Conclusion & Appendix Menu Comments


Restate Thesis - Begin your conclusion by restating in more detail the central claim or thesis of your paper (Turabian Chapter 10, 10.2.1, p. 109).

Point Out Significance - After restating your paper's central claim or thesis, frame the importance of your paper for your readers; highlight why the topic is traditionally significant, new contexts in which the topic is or may be important, or new applications for the ideas, approaches, or findings in your paper (Chapter 10, 10.2.2, p. 109).

Further Research - A single paper is rarely the definitive word on any particular topic. Identify and suggest to readers future avenues of exploration or research that would complement or extend the ideas or research in your paper (Chapter 10, 10.2.2, p. 109).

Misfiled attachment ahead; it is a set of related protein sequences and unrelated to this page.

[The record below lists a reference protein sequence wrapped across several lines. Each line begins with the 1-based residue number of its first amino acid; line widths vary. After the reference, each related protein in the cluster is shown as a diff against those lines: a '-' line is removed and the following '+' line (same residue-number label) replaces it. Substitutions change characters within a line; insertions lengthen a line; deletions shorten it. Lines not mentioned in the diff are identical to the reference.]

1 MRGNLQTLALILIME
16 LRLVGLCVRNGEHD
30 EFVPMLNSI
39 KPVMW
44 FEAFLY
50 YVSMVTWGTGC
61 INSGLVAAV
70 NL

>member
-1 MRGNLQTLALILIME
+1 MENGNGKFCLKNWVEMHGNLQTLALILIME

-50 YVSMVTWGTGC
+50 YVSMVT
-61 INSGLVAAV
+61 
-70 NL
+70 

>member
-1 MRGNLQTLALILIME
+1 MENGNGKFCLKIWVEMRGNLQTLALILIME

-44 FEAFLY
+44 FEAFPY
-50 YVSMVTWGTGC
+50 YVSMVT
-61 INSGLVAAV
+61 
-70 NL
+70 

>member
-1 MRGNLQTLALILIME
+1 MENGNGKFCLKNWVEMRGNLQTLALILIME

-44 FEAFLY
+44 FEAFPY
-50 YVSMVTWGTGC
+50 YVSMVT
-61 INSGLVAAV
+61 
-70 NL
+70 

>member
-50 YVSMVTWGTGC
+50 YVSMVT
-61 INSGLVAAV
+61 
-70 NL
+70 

Unsupported Conclusion - The conclusion is not sufficiently supported by what is written in the paper.

Weak Conclusion - The conclusion is too weak. Revisit the main points of the paper and revise the conclusions to be relevant, focused, and supported by the rest of the paper.


Appendix - Include supplemental materials in appendices. Appendices might include brief information that is easily printed, a discussion of any complicated tools used, and any article lists that were not previously mentioned but bear source data for the paper (Turabian A.2.3.2, p. 398-399).